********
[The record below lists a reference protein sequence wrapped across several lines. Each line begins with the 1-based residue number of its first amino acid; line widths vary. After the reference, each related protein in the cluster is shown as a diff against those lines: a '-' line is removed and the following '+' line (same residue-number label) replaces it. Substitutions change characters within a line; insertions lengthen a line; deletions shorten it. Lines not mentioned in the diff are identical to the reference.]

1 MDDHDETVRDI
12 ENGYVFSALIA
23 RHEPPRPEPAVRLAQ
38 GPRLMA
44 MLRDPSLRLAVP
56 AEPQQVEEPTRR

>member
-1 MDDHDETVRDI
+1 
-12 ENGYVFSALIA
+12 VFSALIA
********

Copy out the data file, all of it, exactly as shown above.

[The record below lists a reference protein sequence wrapped across several lines. Each line begins with the 1-based residue number of its first amino acid; line widths vary. After the reference, each related protein in the cluster is shown as a diff against those lines: a '-' line is removed and the following '+' line (same residue-number label) replaces it. Substitutions change characters within a line; insertions lengthen a line; deletions shorten it. Lines not mentioned in the diff are identical to the reference.]

1 MDDHDETVRDI
12 ENGYVFSALIA
23 RHEPPRPEPAVRLAQ
38 GPRLMA
44 MLRDPSLRLAVP
56 AEPQQVEEPTRR

>member
-1 MDDHDETVRDI
+1 
-12 ENGYVFSALIA
+12 VFSALIA